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6 easy ways to turn yourself into a runner

6 easy ways to turn yourself into a runner

Making a positive lifestyle change requires the right mindset and a little support


Despite my love for running, I know not everyone has the same level of affection for it. From improving your mood to strengthening your joints and muscles, running helps many people with their overall health. Yet even the most zealous runners acknowledge running can be tough and doesn’t come easily to everyone.


If you’re looking to add running to your fitness routine, here are some suggestions on how to make it easier to get out there. 



Remove the ‘should,’ focus on the ‘why’ 


On far too many occasions, I’ve heard people say “I should go running. I should run to lose weight.” 


The use of “should” implies you think you already failed — failed to do something in the past. Saying you should do something suggests you’re not doing enough and aren’t feeling motivated to change. 


Cut out the self-doubt by removing “should” from your running goals. Instead, determine your “why.” Think about how running can make taking stairs easier or that you want to spend time outdoors after a long day in the office.


Stating the ways running can have a positive effect on specific areas of your life can make it a lot easier to keep at it. Why do you want to run? Create your initial reasons and keep them in mind the next time your motivation wavers.


man running


Make it more fun, less serious


Rather than adding running to your ever-growing daily chore list, focus on making it a fun break from life’s obligations. Try to find one thing on your run that makes you smile or even stop and take a photo of something unique. 


You’ll find smiling helps lift your mood and can ease any physical tension in your face. Positive emotions also have a compounding effect over time. The more runs you enjoy, the more running takes on a positive association. If you’re smiling while you’re doing it, you can’t hate it forever, right? 


Another way to make running more fun is to remove the stress of comparing yourself to others. Just the other day, I found myself comparing my weekly mileage to another runner. My brain immediately went to a negative place.


Whenever I compare my runs and miles to others, I know it’s time for a no-watch run. Some call this a “naked” run: No gadgets or watches allowed. Don’t track miles or time and just run based on feelings and what you see around you. It’s not always important to focus on your average pace. 


Find your gang 


For me, my running group includes a 5 a.m. crew and a weekend trail group. During the week, we layer up in reflective gear and headlamps and run around our predawn neighborhoods. We count on each other being there, so it’s easier to get out of bed. On the weekend, we slow our pace to spend time on the trails.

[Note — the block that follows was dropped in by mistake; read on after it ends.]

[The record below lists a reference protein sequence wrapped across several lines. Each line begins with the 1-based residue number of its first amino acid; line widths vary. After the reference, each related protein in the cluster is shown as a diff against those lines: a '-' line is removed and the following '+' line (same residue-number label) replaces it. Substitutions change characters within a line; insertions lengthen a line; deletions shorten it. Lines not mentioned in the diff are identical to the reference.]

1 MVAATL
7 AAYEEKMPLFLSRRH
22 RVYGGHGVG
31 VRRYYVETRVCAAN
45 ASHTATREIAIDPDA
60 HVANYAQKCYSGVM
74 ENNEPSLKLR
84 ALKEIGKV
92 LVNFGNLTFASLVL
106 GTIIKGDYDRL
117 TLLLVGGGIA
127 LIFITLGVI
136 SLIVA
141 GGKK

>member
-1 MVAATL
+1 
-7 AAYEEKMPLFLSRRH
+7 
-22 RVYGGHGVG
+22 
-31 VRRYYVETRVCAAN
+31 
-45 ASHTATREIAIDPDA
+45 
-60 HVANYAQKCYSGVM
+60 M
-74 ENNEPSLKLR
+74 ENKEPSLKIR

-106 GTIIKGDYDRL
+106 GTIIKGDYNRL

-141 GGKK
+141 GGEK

Whatever type of runner you are, there are others like you. Think about what type of group would make running more enjoyable for you. Even online running communities may offer you the support you need. Online training groups and boards can offer tips and motivation so you can achieve your physical activity goals. 



Combine walking and running


There’s no shame in combining running with your walking workout. Switch between walking and running and eventually, you’ll notice you can run for longer.


Having a structure to your runs can help keep you focused on something besides how your body is feeling. Your training plan can include runs where you walk for one minute, then run for two minutes, alternating over a half hour.


Another way to combine walking and running without using a timer is to note landmarks. Walk to the next light pole, then run to the end of the block, and then walk to the tree.


Celebrate progress


Some days, it takes a lot of mental strength to just put your running shoes on and get started. Other days, you may notice your comfortable pace feels even easier. Whatever the benchmark, notice it and feel proud of your progress. Channel your inner cheerleader and let out a woo-hoo after finishing a run. 


And remember those running groups and communities? They’re also good for celebrating your progress.


Listen to your body 


There will always be those days you physically feel fine, but your mental strength feels weak. That’s because people tire mentally before physical fatigue sets in. Just like muscles and joints, the mind needs training. And there are things you can do to harness your mental power and train your body to respond differently. 


No matter what, it’s important to recognize when your body needs a rest day and when you can push through mental blocks. Some days, it will feel great to find the mental strength to run it out. Other days, you’ll know right away that it’s better to rest and try again tomorrow. 


Maybe it’s your turn to experience the runner’s high. Try it and see.

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